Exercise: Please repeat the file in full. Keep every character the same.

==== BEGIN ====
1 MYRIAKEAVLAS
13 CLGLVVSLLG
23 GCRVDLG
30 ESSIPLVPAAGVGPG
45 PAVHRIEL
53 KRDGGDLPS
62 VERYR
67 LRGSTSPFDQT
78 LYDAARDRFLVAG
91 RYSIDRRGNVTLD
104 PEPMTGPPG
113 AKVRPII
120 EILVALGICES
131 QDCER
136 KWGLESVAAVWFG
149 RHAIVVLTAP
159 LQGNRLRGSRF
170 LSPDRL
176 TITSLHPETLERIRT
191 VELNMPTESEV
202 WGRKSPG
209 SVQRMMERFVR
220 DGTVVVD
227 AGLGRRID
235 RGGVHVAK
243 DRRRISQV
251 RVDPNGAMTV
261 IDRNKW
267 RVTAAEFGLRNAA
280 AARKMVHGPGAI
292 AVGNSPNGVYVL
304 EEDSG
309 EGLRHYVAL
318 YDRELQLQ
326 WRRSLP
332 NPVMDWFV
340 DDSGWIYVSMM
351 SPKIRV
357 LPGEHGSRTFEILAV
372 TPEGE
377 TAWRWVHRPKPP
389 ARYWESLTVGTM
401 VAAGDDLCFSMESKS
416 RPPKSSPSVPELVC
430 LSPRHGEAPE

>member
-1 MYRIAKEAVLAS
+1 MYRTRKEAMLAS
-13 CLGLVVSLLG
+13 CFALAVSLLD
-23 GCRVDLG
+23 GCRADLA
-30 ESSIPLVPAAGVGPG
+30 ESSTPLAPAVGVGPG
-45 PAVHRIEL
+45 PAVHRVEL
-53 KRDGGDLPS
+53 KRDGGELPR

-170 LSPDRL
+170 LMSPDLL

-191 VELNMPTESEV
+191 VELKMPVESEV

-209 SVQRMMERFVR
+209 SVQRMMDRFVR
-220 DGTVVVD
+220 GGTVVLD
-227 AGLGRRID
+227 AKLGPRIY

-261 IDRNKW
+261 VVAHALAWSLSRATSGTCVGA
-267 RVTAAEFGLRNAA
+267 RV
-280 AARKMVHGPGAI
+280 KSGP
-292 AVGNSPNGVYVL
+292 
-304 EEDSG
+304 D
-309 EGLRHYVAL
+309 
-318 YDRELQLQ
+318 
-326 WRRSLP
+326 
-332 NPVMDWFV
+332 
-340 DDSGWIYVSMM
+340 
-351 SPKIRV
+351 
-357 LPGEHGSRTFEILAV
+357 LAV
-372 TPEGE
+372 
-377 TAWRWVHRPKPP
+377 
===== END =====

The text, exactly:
1 MYRIAKEAVLAS
13 CLGLVVSLLG
23 GCRVDLG
30 ESSIPLVPAAGVGPG
45 PAVHRIEL
53 KRDGGDLPS
62 VERYR
67 LRGSTSPFDQT
78 LYDAARDRFLVAG
91 RYSIDRRGNVTLD
104 PEPMTGPPG
113 AKVRPII
120 EILVALGICES
131 QDCER
136 KWGLESVAAVWFG
149 RHAIVVLTAP
159 LQGNRLRGSRF
170 LSPDRL
176 TITSLHPETLERIRT
191 VELNMPTESEV
202 WGRKSPG
209 SVQRMMERFVR
220 DGTVVVD
227 AGLGRRID
235 RGGVHVAK
243 DRRRISQV
251 RVDPNGAMTV
261 IDRNKW
267 RVTAAEFGLRNAA
280 AARKMVHGPGAI
292 AVGNSPNGVYVL
304 EEDSG
309 EGLRHYVAL
318 YDRELQLQ
326 WRRSLP
332 NPVMDWFV
340 DDSGWIYVSMM
351 SPKIRV
357 LPGEHGSRTFEILAV
372 TPEGE
377 TAWRWVHRPKPP
389 ARYWESLTVGTM
401 VAAGDDLCFSMESKS
416 RPPKSSPSVPELVC
430 LSPRHGEAPE

>member
-1 MYRIAKEAVLAS
+1 MYRTRKEAMLAS
-13 CLGLVVSLLG
+13 CFALAVSLLD
-23 GCRVDLG
+23 GCRADLA
-30 ESSIPLVPAAGVGPG
+30 ESSTPLAPAVGVGPG
-45 PAVHRIEL
+45 PAVHRVEL
-53 KRDGGDLPS
+53 KRDGGELPR

-170 LSPDRL
+170 LMSPDLL

-191 VELNMPTESEV
+191 VELKMPVESEV

-209 SVQRMMERFVR
+209 SVQRMMDRFVR
-220 DGTVVVD
+220 GGTVVLD
-227 AGLGRRID
+227 AKLGPRIY

-261 IDRNKW
+261 VVAHALAWSLSRATSGTCVGA
-267 RVTAAEFGLRNAA
+267 RV
-280 AARKMVHGPGAI
+280 KSGP
-292 AVGNSPNGVYVL
+292 
-304 EEDSG
+304 D
-309 EGLRHYVAL
+309 
-318 YDRELQLQ
+318 
-326 WRRSLP
+326 
-332 NPVMDWFV
+332 
-340 DDSGWIYVSMM
+340 
-351 SPKIRV
+351 
-357 LPGEHGSRTFEILAV
+357 LAV
-372 TPEGE
+372 
-377 TAWRWVHRPKPP
+377 